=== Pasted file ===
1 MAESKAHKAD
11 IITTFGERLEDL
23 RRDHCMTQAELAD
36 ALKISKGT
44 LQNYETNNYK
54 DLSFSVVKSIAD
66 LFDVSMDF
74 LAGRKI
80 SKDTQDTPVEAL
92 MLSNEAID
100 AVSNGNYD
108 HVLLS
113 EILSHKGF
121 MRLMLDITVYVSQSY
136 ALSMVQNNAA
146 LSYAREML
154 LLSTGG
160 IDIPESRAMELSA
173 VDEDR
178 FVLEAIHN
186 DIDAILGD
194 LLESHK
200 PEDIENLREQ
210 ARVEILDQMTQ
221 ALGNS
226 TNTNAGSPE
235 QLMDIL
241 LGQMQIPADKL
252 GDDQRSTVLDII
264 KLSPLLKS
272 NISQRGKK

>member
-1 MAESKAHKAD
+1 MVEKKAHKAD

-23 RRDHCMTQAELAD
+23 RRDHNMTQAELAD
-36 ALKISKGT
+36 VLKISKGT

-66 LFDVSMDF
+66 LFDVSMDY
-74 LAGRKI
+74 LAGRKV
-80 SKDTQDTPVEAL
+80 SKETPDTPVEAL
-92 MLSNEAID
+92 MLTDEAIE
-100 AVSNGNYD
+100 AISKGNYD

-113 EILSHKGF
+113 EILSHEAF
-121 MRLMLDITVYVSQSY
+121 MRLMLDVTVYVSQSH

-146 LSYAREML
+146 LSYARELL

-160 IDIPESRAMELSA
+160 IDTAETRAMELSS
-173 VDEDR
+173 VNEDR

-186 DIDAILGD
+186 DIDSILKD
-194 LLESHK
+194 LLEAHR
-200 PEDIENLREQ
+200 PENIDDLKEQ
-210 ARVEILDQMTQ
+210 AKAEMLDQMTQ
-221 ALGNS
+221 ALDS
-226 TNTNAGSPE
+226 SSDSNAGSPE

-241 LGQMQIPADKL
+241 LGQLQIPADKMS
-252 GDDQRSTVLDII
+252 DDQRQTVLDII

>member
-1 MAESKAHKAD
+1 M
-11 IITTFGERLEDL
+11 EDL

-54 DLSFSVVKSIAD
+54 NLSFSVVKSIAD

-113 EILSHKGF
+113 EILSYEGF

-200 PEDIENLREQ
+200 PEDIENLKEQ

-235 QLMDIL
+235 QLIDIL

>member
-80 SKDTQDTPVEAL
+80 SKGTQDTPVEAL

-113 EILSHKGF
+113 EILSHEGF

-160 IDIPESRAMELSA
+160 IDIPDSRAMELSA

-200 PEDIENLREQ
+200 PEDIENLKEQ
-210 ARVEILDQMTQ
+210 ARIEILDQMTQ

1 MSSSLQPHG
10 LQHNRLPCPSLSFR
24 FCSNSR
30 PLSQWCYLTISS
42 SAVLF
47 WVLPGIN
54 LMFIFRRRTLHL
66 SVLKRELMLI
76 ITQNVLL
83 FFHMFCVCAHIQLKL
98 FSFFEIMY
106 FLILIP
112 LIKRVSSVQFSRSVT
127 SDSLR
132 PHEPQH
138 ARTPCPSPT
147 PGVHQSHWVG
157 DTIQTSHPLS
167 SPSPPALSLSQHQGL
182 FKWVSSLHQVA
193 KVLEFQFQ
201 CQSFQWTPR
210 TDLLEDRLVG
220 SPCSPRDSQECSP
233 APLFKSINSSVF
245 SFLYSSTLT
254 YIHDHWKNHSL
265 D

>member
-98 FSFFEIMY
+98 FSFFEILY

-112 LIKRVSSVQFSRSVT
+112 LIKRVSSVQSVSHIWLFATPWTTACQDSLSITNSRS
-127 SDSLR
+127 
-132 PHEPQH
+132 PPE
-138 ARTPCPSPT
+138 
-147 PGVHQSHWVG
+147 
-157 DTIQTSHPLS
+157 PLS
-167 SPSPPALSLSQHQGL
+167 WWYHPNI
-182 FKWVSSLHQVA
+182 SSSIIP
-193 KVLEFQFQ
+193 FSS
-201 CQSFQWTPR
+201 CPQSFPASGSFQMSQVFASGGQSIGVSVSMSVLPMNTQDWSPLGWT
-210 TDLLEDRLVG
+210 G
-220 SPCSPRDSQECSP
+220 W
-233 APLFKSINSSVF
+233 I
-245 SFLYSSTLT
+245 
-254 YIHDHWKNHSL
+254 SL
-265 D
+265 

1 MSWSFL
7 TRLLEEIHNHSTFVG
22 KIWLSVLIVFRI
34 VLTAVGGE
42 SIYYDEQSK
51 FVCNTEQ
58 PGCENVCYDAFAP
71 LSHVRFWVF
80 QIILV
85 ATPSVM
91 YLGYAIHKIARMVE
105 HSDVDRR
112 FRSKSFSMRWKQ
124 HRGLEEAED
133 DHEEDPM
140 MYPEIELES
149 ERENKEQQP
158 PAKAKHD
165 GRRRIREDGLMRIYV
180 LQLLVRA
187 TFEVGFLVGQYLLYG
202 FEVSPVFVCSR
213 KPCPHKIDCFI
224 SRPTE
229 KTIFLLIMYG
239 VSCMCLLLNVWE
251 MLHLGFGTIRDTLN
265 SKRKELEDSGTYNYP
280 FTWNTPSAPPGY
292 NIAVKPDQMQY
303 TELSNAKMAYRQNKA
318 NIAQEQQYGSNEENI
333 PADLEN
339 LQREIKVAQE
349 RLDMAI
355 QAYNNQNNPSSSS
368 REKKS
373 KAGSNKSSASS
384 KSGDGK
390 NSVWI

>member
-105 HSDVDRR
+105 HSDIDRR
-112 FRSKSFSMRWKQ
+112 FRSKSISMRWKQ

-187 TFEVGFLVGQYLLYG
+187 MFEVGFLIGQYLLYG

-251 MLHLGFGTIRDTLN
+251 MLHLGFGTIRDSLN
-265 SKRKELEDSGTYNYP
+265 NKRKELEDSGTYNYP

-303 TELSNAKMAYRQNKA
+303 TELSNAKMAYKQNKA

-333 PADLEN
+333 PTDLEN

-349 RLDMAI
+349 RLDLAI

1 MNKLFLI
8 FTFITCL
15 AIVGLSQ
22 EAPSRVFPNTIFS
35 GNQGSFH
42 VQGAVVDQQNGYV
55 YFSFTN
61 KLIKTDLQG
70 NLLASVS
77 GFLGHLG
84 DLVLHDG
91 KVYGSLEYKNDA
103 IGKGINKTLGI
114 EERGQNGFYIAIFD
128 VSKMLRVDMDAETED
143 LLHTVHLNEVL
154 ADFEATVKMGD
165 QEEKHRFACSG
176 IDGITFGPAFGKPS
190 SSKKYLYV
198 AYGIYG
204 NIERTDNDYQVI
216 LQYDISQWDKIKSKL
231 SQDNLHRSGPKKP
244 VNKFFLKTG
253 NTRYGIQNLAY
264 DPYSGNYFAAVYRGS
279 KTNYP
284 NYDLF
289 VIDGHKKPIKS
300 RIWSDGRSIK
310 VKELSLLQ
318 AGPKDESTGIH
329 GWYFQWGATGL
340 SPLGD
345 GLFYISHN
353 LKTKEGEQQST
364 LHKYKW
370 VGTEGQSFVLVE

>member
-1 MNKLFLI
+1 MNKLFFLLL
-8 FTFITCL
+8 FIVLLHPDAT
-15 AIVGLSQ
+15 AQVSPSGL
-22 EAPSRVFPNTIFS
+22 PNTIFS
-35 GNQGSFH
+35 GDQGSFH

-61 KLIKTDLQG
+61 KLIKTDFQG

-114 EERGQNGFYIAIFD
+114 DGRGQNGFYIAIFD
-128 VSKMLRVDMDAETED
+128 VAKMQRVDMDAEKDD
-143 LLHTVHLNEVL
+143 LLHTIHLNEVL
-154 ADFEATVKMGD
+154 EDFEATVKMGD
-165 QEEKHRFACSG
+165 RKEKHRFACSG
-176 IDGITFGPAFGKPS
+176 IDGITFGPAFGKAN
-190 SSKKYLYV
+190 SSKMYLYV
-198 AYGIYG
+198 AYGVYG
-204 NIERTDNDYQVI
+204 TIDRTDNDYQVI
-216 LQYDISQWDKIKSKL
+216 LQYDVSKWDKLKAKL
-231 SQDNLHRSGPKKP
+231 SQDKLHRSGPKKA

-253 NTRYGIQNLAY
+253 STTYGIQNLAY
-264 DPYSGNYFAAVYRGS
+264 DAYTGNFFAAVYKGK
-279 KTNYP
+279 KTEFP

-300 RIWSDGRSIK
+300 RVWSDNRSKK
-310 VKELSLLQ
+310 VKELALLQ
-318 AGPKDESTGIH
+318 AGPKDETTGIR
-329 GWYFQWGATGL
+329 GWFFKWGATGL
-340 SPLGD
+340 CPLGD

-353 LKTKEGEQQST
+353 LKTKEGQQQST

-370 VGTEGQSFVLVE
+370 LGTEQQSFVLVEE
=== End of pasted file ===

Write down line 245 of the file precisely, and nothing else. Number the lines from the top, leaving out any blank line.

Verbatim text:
264 DPYSGNYFAAVYRGS